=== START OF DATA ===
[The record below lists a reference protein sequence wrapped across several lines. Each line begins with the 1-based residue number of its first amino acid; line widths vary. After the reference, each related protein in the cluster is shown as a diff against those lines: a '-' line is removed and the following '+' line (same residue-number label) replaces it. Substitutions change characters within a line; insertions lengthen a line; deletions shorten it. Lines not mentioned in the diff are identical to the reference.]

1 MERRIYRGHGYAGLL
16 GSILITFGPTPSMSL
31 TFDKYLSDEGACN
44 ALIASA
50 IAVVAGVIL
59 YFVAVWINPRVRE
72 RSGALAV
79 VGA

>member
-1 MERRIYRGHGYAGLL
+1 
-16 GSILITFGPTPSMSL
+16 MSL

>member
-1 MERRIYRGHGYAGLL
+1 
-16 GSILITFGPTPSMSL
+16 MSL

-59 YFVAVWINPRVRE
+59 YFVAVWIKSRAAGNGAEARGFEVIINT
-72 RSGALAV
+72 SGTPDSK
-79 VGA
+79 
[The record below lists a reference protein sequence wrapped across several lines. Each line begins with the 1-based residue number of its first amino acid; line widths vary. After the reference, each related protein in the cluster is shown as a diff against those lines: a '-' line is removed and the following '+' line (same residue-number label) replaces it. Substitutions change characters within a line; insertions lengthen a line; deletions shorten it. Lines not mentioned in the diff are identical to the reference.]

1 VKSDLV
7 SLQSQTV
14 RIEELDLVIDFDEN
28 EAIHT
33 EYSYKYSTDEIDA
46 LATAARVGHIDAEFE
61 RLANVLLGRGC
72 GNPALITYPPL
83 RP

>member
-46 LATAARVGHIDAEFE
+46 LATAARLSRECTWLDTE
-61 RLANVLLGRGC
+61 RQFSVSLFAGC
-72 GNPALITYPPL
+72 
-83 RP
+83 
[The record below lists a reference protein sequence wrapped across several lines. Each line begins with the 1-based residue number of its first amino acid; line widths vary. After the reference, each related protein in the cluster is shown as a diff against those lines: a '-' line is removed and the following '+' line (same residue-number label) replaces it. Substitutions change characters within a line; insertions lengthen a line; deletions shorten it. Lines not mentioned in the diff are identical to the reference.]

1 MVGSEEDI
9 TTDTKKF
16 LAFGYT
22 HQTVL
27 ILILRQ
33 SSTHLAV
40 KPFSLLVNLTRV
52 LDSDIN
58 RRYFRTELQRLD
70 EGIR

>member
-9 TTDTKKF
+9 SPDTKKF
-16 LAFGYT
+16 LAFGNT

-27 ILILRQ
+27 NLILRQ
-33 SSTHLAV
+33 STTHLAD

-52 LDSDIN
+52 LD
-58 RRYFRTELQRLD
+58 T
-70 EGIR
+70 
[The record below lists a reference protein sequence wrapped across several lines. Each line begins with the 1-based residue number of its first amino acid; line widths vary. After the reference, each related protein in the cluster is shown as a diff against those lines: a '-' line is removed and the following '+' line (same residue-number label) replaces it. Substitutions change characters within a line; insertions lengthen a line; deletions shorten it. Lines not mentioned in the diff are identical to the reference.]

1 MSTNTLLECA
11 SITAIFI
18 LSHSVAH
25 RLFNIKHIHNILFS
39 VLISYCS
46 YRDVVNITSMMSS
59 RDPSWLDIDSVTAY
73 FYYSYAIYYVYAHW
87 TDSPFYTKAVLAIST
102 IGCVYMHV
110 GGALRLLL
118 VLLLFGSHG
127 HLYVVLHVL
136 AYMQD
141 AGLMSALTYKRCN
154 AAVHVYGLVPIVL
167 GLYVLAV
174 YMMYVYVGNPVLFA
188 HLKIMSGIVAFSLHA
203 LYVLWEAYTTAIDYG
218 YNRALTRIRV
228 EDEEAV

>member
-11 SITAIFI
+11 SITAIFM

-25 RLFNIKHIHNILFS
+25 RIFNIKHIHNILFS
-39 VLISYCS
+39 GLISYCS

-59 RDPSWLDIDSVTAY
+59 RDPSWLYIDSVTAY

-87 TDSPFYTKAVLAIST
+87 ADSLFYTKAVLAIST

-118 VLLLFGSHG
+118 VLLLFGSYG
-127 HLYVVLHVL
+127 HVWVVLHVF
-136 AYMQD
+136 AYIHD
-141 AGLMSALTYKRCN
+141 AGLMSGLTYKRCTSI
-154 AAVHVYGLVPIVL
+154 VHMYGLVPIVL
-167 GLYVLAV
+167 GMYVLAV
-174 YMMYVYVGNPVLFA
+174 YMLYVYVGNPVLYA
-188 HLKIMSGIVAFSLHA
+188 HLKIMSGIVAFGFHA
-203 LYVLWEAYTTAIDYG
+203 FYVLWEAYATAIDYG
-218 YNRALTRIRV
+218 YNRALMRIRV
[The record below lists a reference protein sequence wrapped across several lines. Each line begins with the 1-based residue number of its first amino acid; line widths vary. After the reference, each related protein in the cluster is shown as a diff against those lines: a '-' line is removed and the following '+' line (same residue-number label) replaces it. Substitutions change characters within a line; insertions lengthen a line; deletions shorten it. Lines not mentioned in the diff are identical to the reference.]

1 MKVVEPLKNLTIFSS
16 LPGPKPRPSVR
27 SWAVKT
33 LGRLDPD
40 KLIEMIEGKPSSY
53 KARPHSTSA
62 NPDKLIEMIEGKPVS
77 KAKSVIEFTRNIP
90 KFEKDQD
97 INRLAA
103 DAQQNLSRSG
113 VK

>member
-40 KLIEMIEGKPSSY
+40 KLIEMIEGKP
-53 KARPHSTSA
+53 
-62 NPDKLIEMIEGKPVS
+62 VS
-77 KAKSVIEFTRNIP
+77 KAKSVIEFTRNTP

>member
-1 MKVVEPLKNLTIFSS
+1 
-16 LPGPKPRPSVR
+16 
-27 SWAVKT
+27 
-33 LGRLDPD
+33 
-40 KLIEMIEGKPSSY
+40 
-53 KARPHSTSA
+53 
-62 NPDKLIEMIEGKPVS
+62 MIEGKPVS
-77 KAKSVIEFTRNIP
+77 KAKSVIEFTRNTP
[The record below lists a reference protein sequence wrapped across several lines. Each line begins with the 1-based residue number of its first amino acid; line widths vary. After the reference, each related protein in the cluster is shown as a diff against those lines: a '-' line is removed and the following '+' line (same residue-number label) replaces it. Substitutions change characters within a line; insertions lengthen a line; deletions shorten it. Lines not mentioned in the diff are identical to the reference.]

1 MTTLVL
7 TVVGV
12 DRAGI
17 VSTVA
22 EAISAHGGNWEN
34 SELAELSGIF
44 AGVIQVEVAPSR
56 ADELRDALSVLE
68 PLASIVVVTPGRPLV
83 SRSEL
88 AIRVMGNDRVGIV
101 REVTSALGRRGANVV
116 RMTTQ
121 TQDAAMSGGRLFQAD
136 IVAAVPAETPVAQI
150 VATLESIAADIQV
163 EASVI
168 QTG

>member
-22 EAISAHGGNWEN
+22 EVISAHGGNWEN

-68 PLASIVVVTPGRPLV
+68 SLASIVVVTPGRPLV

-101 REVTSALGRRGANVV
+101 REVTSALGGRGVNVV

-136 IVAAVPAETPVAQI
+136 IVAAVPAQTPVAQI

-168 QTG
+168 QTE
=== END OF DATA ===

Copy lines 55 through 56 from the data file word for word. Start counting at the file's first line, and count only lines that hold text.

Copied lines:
70 EGIR

>member